Tuesday, August 30, 2011

TOP STORY >> Middle school awes parents

Leader staff writer

The new $31.5 million, 197,000 square-foot Sylvan Hills Middle School has a modern look inside and out. The sprawling building replaces the former 56-year-old school built in 1955 as Sylvan Hills High School.

The middle school has 785 students in sixth through eighth grades. The building separates grade levels into the three pods. The sixth-grade pod has yellow accented walls. The seventh-grade pod has blue accented walls. The eighth-grade pod has red accented walls.

Each pod has 16 classrooms, a conference room, a computer lab, a teacher’s workroom, a seminar room with seating for 100 students for projects or combining classes; and two commons area for students to meet.

The new school has nine separate science labs, three per grade level, all similarly equipped.

Eighth-grade science teacher Chuck Sawatski said the science labs have more presentation tables than at the old school.

The science labs have five computers per room. Students can do research here in case they don’t have a computer at home. The labs are roomier. Teachers are able to have more science equipment at hand, instead of packed away in storage rooms.

“Students need to see the globes, microscopes and Bunser burners. It excites the mind,” Sawatski said.

The school has two band rooms, two choir rooms and two art rooms. A stage was built inside the cafeteria. The school also has six career-education classrooms, an athletic gym that holds 1,200 students and a practice gym.

Construction crews are finishing the wood floors in both gyms and are scheduled to be completed by Labor Day.

“We feel blessed to be here. An open house had close to 1,400 parents and students. Parents were amazed at the building, saying it was beautiful, gorgeous and awesome,” Principal Jo Wilcox said.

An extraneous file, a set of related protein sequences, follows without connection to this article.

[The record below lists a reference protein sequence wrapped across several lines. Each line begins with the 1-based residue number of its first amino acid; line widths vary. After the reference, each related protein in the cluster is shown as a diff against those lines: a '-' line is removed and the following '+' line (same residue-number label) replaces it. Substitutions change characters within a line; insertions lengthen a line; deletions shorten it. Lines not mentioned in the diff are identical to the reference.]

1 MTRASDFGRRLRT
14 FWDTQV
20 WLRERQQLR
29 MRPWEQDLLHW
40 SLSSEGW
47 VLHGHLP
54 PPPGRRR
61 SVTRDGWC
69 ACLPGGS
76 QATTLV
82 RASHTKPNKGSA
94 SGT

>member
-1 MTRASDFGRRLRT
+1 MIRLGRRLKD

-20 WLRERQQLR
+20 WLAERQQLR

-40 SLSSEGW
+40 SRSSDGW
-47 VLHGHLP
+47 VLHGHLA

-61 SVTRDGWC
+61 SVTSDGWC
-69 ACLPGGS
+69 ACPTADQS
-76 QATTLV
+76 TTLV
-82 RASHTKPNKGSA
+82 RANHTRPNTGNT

Wilcox said the school had lots of help moving from the old middle school.

“The teachers have done wonderful, the parent teacher association was helpful and the parent volunteers have been positive,” she said.

Wilcox said the teachers and students appreciate the new middle school. They will care for the building and the grounds for future students and generations.

“One eighth-grade girl said, ‘We can’t let anyone write on the new desks,’” Wilcox said.

The school has skylights and large windows illuminating the wide hallways with natural light. Floor tiles are made of recycled rubber requiring no wax, but a special machine to clean the floors.

The school has new furniture and each classroom has a direct phone line for parents to contact teachers.

Classroom doors open into the hallway. At the old middle school, classroom doors opened to the outside. Wilcox said it will be easier for staff to keep up with students. She said the restrooms were a major improvement.

The school is equipped with the latest technology.

The school has computers; four computers are in each core curriculum classroom. Three traveling carts, one cart per grade level, contain 30 iPads with learning applications. Each classroom has an interactive Promethean whiteboard.

“Technology is a huge difference because the old school had two computer labs with troubles with the Internet,” Wilcox said.

“The technology budget was $1 million. I think that was impressive. State funding paid for 500 desktop computers,” school bookkeeper Peggy Holladay said.

The middle school has a parenting center for parents to use computers to check on their child’s grades. The center also has parenting books and materials.

Media specialist Sandy Robbins said the media center is much brighter, bigger and spacious than the old school. It is more inviting for students.

She said the media center has 19 brand new student computers. The library has more bandwidth so students can do more with the computers online at the same time.

“It doesn’t stall out,” Robbins said.

The library has a research lab and conference room. A large screen drops down from the ceiling for presentation.

Robbins said she loved the tall glass wall of the media center. It is the center of attention. Automated shades lower in front of the glass to darken the room.

She said the media center has no leaks and has a new car smell.

The school is built upon a hill with trees surrounding the building giving an isolated feeling in a busy city. Deer and Canadian geese have been seen feeding on the recently laid sod.

“The grounds are beautifully landscaped. The building is awesome to look at,” Wilcox said.

The school had traffic snarls on the first day of school, but traffic is moving smoother.

Wilcox said the mayor, police chief and fire chief met with school officials to improve traffic flow.

The school changed student car pick-ups to double-file lines. Sherwood officers are helping to direct traffic while the traffic lights are adjusted.